Anyway interesting article, you guys at toms have been on your game in the past couple months.
  • 1 Hide
    kikireeki , October 30, 2009 9:48 AM
    The real problem is whether the DVD disk will stand this speed or fail.
    I found it quite hard to maintain quality burns above 12x even using Sony dvds, thats why I stick with the reliable 8x
  • -7 Hide
    anamaniac , October 30, 2009 10:26 AM
    I only bought a new drive because I wanted SATA only cables in my system... that big ass piece of wiring was too messy for me...

    Though, if you don't have too, reuse your old drives. Having multiple drives is very convenient.
    If I didn't hate the old ribbon so much (makes cable management a pain), I'd have 3 drives in my system right now...

    Wish SATA cables were also powered... having 5 HDDs and 1 DVD drive is a lot of cables, a single cable setup would remove 5 cables, making shit so much easier...

    Fuck Blu-Ray.
    I wanted HD-DVD...
  • 0 Hide
    cookoy , October 30, 2009 12:07 PM
    i usually burn at one or two steps below the maximum speed (40x for CDs and 12x for DVDs) - for added reliability. Just from experience, no real scientific basis. So i'm not particularly interested in faster write speeds. And i always set the verify disk after disk creation option on. So to write a DVD it may take me around 10 minutes. Don't mind though as i multitask and do other things instead of just sitting idly waiting, waiting, and cursing, and waiting...
  • 1 Hide
    ytoledano , October 30, 2009 12:17 PM
    Why underclock your test machine?
  • -1 Hide
    thackstonns , October 30, 2009 1:37 PM
    I bought an external usb dvd drive. That way I never have to reach down and touch my pc, unless I am tearing it apart.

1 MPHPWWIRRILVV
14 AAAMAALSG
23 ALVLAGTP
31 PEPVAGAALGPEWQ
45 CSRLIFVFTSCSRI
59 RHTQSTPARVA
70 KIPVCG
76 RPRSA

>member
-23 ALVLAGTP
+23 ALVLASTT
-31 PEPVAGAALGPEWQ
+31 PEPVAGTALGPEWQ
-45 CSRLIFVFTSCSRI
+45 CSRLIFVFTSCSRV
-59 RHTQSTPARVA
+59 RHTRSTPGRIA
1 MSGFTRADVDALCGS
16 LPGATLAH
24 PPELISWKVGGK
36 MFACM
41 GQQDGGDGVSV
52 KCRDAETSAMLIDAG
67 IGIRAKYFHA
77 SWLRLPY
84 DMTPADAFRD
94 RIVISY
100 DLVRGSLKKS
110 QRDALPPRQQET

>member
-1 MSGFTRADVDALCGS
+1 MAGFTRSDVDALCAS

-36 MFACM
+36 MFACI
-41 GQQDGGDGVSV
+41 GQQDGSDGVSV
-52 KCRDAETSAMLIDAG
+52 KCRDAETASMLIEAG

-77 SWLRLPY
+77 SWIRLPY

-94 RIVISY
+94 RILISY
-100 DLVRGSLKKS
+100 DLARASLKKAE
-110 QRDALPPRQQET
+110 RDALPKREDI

• -1 Hide
    JonathanDeane , October 30, 2009 2:20 PM
    I have a Sata DVD Burner and I use it often but as of late I find myself burning more CD's then DVD's. Most Linux ISO's are CD based and thats what I do (I could put multiple ISO's on a DVD but thats more pain then its worth)

    I think mine is one of those 24X models but this article is correct about media speeds. I still have some 4X disks that I am trying to use up lol The fastest DVD disks I have are 12X.
  • -1 Hide
    Anonymous , October 30, 2009 2:22 PM
    I wonder why DVD drives break so easily after recording about 100DVD's...
    I remember the first Audio CD players released in home stereo systems still function fine today!
  • 0 Hide
    RADIO_ACTIVE , October 30, 2009 2:25 PM
    JimmiGI'm finding DVD writers less and less useful. The discs simply don't hold enough data. My backups (on a second hard drive) currently take over 450GB compressed. That would require over 100 DVD's which would cost almost as much as a hard drive of the same capacity. For file transfers using the network, usb drives or even online storage are more convenient... I'd need discs that hold 50-100GB for it to be useful...
    I totally agree, I can't even remember the last time I used mine LOL. I buy all of my games through steam and music/movies online.
  • -2 Hide
    intelliclint , October 30, 2009 2:26 PM
    One thing to keep in mind with any removable media drive is that they are ATA-PI (Packet Inferface) meaning that the commands for the drive are sent in a packet. The packet needs two reads/writes instead of the one that a ATA device would need. So a drive plugged into a IDE-33 only gets half that for a ATA-PI device. SATA is all packets and the commands can be sent using the few extra bytes that are needed instead of effective reducing the bandwisth in half for commands.
Display more comments